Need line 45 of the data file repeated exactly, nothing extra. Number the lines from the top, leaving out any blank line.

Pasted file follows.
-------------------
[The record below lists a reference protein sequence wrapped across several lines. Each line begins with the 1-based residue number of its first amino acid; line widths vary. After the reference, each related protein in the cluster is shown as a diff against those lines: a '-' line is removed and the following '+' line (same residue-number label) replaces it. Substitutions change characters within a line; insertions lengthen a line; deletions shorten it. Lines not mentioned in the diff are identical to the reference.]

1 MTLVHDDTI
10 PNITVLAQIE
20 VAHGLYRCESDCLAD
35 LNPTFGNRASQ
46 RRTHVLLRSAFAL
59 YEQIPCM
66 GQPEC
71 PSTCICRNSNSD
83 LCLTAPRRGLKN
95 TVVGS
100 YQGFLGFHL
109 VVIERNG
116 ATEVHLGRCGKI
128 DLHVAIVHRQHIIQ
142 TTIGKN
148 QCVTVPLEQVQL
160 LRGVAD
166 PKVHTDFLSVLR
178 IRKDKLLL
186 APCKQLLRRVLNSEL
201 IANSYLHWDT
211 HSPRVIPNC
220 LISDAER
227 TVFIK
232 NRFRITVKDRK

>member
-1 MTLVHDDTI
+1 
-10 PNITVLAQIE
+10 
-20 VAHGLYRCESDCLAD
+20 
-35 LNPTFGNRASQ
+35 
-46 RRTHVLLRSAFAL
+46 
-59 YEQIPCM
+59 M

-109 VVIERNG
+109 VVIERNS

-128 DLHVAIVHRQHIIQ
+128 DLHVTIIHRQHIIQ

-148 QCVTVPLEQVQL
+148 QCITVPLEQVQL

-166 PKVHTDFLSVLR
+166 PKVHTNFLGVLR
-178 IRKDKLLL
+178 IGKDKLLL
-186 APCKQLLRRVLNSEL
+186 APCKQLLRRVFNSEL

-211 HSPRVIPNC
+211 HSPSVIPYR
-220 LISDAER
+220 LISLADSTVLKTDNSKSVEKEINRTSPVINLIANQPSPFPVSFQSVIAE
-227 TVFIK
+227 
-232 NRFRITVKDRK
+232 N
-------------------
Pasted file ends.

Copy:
+148 QCITVPLEQVQL